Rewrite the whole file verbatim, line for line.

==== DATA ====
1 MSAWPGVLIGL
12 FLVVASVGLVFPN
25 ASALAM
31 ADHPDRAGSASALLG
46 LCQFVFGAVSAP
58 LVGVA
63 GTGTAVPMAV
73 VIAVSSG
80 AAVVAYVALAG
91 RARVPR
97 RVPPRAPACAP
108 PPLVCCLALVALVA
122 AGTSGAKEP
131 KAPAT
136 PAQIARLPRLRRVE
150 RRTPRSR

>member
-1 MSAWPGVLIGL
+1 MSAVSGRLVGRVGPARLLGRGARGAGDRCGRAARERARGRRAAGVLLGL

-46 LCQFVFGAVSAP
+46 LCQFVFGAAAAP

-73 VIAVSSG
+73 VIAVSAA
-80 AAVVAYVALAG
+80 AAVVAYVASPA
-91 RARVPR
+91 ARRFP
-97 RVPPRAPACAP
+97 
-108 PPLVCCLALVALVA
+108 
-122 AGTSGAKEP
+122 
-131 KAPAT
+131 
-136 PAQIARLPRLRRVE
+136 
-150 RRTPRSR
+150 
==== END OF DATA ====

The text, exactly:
1 MSAWPGVLIGL
12 FLVVASVGLVFPN
25 ASALAM
31 ADHPDRAGSASALLG
46 LCQFVFGAVSAP
58 LVGVA
63 GTGTAVPMAV
73 VIAVSSG
80 AAVVAYVALAG
91 RARVPR
97 RVPPRAPACAP
108 PPLVCCLALVALVA
122 AGTSGAKEP
131 KAPAT
136 PAQIARLPRLRRVE
150 RRTPRSR

>member
-1 MSAWPGVLIGL
+1 MSAVSGRLVGRVGPARLLGRGARGAGDRCGRAARERARGRRAAGVLLGL

-46 LCQFVFGAVSAP
+46 LCQFVFGAAAAP

-73 VIAVSSG
+73 VIAVSAA
-80 AAVVAYVALAG
+80 AAVVAYVASPA
-91 RARVPR
+91 ARRFP
-97 RVPPRAPACAP
+97 
-108 PPLVCCLALVALVA
+108 
-122 AGTSGAKEP
+122 
-131 KAPAT
+131 
-136 PAQIARLPRLRRVE
+136 
-150 RRTPRSR
+150 